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"That is my dream of you," said Manning, warming. "I want my life to be
beaten gold just in order to make it a fitting setting for yours. There
you will be, in an inner temple. I want to enrich it with hangings and
gladden it with verses. I want to fill it with fine and precious things.
And by degrees, perhaps, that maiden distrust of yours that makes you
shrink from my kisses, will vanish.... Forgive me if a certain
warmth creeps into my words! The Park is green and gray to-day, but I am
glowing pink and gold.... It is difficult to express these things."
They sat with tea and strawberries and cream before them at a little
table in front of the pavilion in Regent's Park. Her confession was
still unmade. Manning leaned forward on the table, talking discursively
on the probable brilliance of their married life. Ann Veronica sat back
in an attitude of inattention, her eyes on a distant game of cricket,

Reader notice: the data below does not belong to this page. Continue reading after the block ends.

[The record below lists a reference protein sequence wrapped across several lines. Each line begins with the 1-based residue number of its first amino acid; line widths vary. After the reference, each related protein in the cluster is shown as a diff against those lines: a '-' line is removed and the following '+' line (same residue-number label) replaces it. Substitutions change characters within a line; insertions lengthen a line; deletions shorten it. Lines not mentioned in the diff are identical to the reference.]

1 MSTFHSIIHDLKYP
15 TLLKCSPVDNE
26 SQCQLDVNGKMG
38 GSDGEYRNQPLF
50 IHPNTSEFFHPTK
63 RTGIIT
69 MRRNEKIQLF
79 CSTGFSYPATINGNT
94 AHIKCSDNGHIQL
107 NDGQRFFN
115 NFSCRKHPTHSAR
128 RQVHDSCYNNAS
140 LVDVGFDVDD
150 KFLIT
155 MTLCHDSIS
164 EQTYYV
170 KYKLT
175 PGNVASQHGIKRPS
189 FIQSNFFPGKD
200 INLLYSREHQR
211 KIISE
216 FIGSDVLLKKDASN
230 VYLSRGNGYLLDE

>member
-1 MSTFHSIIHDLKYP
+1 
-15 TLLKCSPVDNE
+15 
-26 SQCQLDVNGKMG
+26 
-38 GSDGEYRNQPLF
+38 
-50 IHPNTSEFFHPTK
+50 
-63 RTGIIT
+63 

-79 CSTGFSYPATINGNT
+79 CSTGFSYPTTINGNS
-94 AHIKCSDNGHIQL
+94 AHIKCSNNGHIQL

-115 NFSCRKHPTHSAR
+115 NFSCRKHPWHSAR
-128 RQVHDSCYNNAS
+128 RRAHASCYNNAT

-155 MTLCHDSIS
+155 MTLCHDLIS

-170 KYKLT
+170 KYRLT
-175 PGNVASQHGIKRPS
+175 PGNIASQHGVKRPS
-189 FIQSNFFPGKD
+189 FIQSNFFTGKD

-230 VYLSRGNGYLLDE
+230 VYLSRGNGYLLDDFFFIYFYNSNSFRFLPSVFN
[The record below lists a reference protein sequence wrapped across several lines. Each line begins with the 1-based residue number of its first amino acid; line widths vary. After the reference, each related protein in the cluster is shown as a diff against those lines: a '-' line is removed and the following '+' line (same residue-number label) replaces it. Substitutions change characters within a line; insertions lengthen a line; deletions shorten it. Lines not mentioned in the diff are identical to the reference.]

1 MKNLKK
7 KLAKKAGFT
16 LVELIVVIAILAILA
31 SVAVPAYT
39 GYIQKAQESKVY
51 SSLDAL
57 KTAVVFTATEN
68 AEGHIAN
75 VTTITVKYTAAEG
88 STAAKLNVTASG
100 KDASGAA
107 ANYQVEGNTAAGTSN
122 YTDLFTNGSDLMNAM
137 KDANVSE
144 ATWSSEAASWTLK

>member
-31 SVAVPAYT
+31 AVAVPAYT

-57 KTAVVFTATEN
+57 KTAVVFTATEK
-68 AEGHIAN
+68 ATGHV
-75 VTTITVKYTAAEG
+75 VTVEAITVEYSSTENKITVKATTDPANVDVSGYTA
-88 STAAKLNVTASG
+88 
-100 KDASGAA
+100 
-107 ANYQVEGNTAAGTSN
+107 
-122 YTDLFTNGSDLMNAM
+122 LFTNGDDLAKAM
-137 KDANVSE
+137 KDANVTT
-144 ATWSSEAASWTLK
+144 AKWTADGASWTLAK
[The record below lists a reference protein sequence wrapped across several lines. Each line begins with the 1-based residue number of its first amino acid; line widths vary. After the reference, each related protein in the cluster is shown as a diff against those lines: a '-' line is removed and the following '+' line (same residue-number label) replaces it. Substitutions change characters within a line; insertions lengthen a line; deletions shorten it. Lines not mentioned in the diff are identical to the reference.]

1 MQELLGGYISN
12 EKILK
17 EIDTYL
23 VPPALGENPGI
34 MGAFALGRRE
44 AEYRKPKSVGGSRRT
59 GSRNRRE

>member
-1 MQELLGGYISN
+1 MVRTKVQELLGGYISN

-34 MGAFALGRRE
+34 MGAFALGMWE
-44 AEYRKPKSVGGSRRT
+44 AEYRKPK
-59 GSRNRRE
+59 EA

her mind perplexed and busy. She was recalling the circumstances under
which she had engaged herself to Manning, and trying to understand a
curious development of the quality of this relationship.
The particulars of her engagement were very clear in her memory. She had
taken care he should have this momentous talk with her on a garden-seat
commanded by the windows of the house. They had been playing tennis,
with his manifest intention looming over her.
"Let us sit down for a moment," he had said. He made his speech a little
elaborately. She plucked at the knots of her racket and heard him to the
end, then spoke in a restrained undertone.
"You ask me to be engaged to you, Mr. Manning," she began.
"I want to lay all my life at your feet."
"Mr. Manning, I do not think I love you.... I want to be very plain
with you. I have nothing, nothing that can possibly be passion for you.
I am sure. Nothing at all."
He was silent for some moments.
"Perhaps that is only sleeping," he said. "How can you know?"
"I think--perhaps I am rather a cold-blooded person."
She stopped. He remained listening attentively.
"You have been very kind to me," she said.
"I would give my life for you."
Her heart had warmed toward him. It had seemed to her that life might
be very good indeed with his kindliness and sacrifice about her. She
thought of him as always courteous and helpful, as realizing, indeed,
his ideal of protection and service, as chivalrously leaving her free to
live her own life, rejoicing with an infinite generosity in every detail
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